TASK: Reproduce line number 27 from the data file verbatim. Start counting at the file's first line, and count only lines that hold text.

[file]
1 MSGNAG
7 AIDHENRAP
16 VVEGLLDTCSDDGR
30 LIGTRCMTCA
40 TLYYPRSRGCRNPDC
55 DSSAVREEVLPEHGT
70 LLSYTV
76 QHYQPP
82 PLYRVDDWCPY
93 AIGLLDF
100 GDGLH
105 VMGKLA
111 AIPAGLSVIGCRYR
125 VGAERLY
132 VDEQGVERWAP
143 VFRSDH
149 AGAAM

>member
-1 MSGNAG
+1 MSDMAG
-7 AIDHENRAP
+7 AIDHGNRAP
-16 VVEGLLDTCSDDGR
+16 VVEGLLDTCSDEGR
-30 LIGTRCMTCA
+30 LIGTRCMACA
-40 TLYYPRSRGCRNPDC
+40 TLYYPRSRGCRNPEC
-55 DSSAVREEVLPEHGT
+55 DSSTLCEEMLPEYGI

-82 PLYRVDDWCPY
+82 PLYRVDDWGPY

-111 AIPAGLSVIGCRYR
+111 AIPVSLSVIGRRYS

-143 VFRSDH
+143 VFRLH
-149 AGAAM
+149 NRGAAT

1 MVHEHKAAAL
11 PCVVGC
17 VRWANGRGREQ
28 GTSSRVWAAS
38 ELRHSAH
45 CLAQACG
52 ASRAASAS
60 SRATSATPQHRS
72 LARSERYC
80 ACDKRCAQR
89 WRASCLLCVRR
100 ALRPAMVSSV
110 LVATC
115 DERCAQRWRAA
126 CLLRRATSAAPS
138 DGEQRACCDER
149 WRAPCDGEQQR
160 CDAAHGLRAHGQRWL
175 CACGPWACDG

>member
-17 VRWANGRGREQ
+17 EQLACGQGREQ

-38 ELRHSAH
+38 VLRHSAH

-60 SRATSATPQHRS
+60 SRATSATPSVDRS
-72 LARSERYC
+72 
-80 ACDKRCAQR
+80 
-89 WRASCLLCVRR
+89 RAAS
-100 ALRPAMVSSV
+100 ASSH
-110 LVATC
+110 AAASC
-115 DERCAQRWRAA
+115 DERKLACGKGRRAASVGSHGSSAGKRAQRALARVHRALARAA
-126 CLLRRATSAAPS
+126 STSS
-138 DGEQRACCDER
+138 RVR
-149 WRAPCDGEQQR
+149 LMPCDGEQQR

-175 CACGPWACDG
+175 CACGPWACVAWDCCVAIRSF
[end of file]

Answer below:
-40 TLYYPRSRGCRNPDC